Introduction

Premise

Managing design is difficult. To tackle the task, this book speaks across traditional industry silos. For designers: “Why are contractors so impatient? Why don't they understand design?” For contractors: “What motivates architects and engineers?” For owners: “Why can't they get along? Why is this so difficult?” For students and teachers: “What do we need for future practice? We've proven we need each other, but can we understand one another better to collaborate at higher levels?” For all of us: “What does the future hold and can we shape it?”

“Opportunity dances with those on the dance floor.”

– Anonymous

The following interviews with industry leaders—owners, architects, contractors, and academics—help us answer these questions and presents a passionate agenda for change. Dialogues with diverse, experienced leaders have the power to expand our understanding. What makes these conversations on the ambiguities of managing design valuable? Honesty, awareness, and empathy. The interviewees' openness on the issues and solutions around managing design shows that at the heart of our industry and its future is humanism.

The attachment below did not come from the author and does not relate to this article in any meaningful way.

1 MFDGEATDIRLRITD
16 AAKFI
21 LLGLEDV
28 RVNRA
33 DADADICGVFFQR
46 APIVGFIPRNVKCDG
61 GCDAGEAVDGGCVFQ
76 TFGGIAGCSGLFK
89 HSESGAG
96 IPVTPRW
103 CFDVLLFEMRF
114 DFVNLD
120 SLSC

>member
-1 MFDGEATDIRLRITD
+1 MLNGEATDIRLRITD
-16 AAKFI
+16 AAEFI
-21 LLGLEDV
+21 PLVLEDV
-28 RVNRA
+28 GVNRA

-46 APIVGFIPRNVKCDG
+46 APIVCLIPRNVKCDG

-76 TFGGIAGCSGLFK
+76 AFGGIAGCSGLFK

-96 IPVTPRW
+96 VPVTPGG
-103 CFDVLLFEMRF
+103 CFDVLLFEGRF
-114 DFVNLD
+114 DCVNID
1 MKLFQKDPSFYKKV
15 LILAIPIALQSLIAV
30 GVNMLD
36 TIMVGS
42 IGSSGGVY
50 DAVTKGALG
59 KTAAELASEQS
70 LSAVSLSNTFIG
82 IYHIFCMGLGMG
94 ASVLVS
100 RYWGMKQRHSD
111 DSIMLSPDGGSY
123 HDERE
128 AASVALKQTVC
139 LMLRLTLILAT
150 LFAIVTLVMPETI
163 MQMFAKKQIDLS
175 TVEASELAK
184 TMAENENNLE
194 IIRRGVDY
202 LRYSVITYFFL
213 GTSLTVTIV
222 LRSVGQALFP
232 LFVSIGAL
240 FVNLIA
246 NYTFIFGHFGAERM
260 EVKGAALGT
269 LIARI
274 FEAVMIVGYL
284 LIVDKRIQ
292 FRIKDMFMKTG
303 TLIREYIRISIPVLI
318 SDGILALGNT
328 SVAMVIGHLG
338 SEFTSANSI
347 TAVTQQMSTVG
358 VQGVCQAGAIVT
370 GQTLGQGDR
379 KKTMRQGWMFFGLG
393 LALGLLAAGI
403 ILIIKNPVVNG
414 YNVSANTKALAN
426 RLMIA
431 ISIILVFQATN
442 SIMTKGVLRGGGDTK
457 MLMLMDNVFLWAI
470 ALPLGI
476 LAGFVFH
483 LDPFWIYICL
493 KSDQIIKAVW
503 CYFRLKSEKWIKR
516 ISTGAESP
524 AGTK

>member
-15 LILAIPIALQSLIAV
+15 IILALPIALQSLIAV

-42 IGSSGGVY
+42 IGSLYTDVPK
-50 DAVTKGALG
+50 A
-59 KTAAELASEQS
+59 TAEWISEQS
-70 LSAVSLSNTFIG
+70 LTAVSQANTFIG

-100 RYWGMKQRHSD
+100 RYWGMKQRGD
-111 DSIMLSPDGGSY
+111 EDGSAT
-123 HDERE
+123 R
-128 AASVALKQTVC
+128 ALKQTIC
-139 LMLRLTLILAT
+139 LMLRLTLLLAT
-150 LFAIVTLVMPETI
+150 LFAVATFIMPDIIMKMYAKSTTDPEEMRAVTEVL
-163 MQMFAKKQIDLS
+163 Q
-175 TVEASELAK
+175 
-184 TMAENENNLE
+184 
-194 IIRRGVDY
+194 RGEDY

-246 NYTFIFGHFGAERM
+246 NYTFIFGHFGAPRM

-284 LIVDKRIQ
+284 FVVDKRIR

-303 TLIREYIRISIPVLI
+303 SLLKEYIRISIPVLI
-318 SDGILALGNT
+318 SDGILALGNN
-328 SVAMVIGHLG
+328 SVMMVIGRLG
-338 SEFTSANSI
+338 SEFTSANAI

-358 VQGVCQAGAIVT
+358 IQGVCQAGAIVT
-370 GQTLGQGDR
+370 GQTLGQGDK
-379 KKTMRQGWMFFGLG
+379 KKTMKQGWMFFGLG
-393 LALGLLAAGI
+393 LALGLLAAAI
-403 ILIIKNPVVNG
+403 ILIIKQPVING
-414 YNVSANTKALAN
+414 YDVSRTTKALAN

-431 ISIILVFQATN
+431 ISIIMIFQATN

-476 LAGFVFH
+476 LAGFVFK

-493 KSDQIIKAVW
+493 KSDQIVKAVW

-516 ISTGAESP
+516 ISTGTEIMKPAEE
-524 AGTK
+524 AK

“Yes, risk-taking is inherently failure-prone. Otherwise, it would be called ‘sure-thing-taking.'”

– Jim McMahon

How better to understand our teammates than to hear them speak? Discussions on the “dark side” of architect, contractor, and owner relationships are uncomfortable. They are also a prerequisite to navigating between creativity and discipline. ...

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